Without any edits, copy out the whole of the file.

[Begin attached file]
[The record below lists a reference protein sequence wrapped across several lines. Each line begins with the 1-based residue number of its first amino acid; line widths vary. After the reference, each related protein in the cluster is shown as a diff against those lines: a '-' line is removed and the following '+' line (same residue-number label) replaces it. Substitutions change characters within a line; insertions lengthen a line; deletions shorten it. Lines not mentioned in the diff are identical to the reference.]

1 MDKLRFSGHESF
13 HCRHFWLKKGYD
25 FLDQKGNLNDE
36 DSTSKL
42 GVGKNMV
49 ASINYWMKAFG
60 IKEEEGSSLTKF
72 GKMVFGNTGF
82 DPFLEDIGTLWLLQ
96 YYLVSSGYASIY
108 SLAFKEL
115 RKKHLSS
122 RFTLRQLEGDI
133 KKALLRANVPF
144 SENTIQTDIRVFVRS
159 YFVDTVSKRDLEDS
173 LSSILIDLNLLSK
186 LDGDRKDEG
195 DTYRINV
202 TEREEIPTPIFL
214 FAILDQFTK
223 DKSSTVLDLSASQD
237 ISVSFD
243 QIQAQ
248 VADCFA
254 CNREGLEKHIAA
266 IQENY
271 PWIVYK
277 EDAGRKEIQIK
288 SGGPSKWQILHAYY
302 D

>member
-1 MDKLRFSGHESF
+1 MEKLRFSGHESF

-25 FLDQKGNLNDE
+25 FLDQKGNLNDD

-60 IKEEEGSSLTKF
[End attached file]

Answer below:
[The record below lists a reference protein sequence wrapped across several lines. Each line begins with the 1-based residue number of its first amino acid; line widths vary. After the reference, each related protein in the cluster is shown as a diff against those lines: a '-' line is removed and the following '+' line (same residue-number label) replaces it. Substitutions change characters within a line; insertions lengthen a line; deletions shorten it. Lines not mentioned in the diff are identical to the reference.]

1 MDKLRFSGHESF
13 HCRHFWLKKGYD
25 FLDQKGNLNDE
36 DSTSKL
42 GVGKNMV
49 ASINYWMKAFG
60 IKEEEGSSLTKF
72 GKMVFGNTGF
82 DPFLEDIGTLWLLQ
96 YYLVSSGYASIY
108 SLAFKEL
115 RKKHLSS
122 RFTLRQLEGDI
133 KKALLRANVPF
144 SENTIQTDIRVFVRS
159 YFVDTVSKRDLEDS
173 LSSILIDLNLLSK
186 LDGDRKDEG
195 DTYRINV
202 TEREEIPTPIFL
214 FAILDQFTK
223 DKSSTVLDLSASQD
237 ISVSFD
243 QIQAQ
248 VADCFA
254 CNREGLEKHIAA
266 IQENY
271 PWIVYK
277 EDAGRKEIQIK
288 SGGPSKWQILHAYY
302 D

>member
-1 MDKLRFSGHESF
+1 MEKLRFSGHESF

-25 FLDQKGNLNDE
+25 FLDQKGNLNDD

-60 IKEEEGSSLTKF